Senate Finance Committee Chairman Max Baucus released a draft proposal yesterday for reforming the U.S. corporate tax code. In it, he proposed lowering the current corporate rate from 35% to less than 30% (he didn’t specify an exact rate).
In a perfect world, we would eliminate the corporate income tax altogether. Here’s why:
1. Corporate taxes don’t collect much revenue. Here’s a look at how much revenue we get as share of GDP over time:
We collect around 2 per cent of GDP in revenues from the corporate income tax each year. That’s not nothing ($320 billion), but it’s not much given that after-tax corporate profits were almost $US2 trillion in 2012. Here’s what what you’re thinking: Eliminating more than $US300 billion in revenue would leave a gaping hole in the budget. That’s why reforming the entire tax code is so important. In addition to eliminating the corporate income tax, we would…
2. …tax capital gains and dividends at the normal tax rates. One of the reasons that there is a special exemption in the first place is due to double taxation. Corporate profits are taxed once and then the dividends and capital gains to shareholders are taxed yet another time. Whenever anyone proposes eliminating this exemption, executives start yelling about double taxation. And they’re right! However, if we eliminate the corporate tax, which we’ve already shown collects considerably less revenue than its 35% rate implies, we can tax capital gains and dividends as normal income. This won’t make up all of the lost revenue, but there are other ways to get there. We can raise the payroll tax cap, implement a carbon tax or a number of other different things.
3. One of the best reasons for doing this is that the corporate tax is not necessarily progressive. Research is mixed on who actually pays the corporate income tax – shareholders or employees. After all, the tax ultimately comes from someone’s wallet. Most economists agree that at least some of it is passed on to workers. Some believe that workers actually pay the majority of it. If we replaced the corporate tax with taxes targeted at the wealthiest individuals, we could actually make the tax system more progressive.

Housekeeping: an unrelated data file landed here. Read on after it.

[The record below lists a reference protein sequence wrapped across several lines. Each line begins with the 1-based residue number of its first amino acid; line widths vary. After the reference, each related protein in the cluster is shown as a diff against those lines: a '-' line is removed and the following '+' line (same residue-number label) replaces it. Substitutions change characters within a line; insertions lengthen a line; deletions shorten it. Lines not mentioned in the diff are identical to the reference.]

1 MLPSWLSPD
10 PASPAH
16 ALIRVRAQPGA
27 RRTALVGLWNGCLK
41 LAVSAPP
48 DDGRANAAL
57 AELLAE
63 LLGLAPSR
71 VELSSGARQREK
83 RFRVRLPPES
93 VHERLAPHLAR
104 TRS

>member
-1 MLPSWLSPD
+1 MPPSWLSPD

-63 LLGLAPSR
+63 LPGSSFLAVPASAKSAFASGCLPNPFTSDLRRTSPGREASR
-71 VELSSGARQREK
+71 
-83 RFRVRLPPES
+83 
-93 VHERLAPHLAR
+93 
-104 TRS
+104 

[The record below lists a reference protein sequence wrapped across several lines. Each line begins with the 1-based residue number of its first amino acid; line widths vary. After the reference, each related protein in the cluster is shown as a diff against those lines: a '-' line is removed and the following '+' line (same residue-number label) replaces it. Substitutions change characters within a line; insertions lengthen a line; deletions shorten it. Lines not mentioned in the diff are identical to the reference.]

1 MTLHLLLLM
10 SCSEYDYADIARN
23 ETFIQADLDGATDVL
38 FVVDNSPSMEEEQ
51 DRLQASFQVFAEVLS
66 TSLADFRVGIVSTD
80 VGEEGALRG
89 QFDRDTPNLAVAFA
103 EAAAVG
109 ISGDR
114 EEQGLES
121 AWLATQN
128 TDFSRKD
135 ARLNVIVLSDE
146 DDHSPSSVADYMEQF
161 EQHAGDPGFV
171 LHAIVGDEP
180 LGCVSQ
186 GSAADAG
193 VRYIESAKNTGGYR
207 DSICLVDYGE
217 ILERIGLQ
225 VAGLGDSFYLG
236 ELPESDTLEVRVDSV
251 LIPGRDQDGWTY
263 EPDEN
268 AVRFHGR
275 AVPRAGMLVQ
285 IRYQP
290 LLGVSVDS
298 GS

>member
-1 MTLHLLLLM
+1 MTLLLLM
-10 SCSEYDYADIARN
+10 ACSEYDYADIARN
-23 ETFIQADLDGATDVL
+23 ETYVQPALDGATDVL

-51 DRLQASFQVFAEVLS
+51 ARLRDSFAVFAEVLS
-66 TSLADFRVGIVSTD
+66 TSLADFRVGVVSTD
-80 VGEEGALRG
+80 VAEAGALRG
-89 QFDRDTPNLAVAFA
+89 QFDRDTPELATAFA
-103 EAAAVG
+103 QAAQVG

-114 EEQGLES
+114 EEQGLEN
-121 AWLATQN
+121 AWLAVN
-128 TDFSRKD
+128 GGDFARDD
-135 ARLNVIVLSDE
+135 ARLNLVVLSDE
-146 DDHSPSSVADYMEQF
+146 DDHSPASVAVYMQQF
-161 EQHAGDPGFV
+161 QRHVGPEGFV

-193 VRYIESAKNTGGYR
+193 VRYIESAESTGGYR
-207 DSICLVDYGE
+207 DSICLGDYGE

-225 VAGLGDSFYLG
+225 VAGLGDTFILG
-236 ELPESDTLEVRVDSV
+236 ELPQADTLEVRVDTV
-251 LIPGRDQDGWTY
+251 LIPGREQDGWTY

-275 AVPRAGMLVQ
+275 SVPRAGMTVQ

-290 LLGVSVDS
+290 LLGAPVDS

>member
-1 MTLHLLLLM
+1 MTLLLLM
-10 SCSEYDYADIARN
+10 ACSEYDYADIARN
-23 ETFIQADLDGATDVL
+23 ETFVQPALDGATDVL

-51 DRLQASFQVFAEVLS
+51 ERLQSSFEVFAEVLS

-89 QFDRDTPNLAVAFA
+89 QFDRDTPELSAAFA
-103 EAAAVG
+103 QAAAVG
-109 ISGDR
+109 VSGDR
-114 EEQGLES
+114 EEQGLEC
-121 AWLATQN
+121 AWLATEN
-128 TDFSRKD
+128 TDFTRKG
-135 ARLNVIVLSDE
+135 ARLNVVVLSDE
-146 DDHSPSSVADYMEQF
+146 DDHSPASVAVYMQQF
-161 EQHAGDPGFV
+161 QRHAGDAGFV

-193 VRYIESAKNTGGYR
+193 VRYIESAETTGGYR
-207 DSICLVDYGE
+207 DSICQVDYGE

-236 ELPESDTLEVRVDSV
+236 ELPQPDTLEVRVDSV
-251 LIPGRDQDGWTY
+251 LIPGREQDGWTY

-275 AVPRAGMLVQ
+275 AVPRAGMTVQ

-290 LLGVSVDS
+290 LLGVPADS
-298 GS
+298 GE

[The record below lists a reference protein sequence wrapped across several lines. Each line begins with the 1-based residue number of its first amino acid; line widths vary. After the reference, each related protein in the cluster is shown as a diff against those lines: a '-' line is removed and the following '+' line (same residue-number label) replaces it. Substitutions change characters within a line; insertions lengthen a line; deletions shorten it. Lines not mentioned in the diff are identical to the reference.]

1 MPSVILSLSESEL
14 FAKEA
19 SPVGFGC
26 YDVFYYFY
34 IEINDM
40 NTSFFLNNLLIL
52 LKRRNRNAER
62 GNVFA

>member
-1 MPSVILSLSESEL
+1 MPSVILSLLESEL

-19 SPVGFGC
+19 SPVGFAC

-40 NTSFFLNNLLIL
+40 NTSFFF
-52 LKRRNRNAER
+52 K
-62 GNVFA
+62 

4. Corporations also waste huge amounts of resources funelling money into tax lawyers and lobbyists to find ways to reduce their tax bill. Eliminating the corporate income tax would allow these companies to invest those resources back into the company where they can be put to better use.
5. The current system disadvantages new firms. Right now, U.S. corporates pay the highest tax rate in the world at 39.6% once state taxes are factored, but U.S. companies have gotten particularly good at paying a much lower rate. However, new companies are not nearly as well versed is corporate tax law. In order to compete with current firms, those companies must invest not just in their development, but also in lawyers to reduce their tax bill as well. Without them, they may not be able to compete. The combination of a high corporate rate and a huge number of loopholes is an impediment to new firms.
6. It can also make our financial system safer. This comes from Megan McArdle. Since debt payments are deductible, this incentivized firms to finance investments using debt over equity. Doing so inherently makes them risky. Getting rid of the corporate income tax would remove this incentive.
We can make our tax system more progressive, our economy more competitive and more efficient, and our financial system safer by eliminating the corporate income tax and replacing the lost revenue with taxes aimed at high earners. It also should have political appeal on both the left and right since the left will support the increased progressivity and the right the elimination of the tax altogether.
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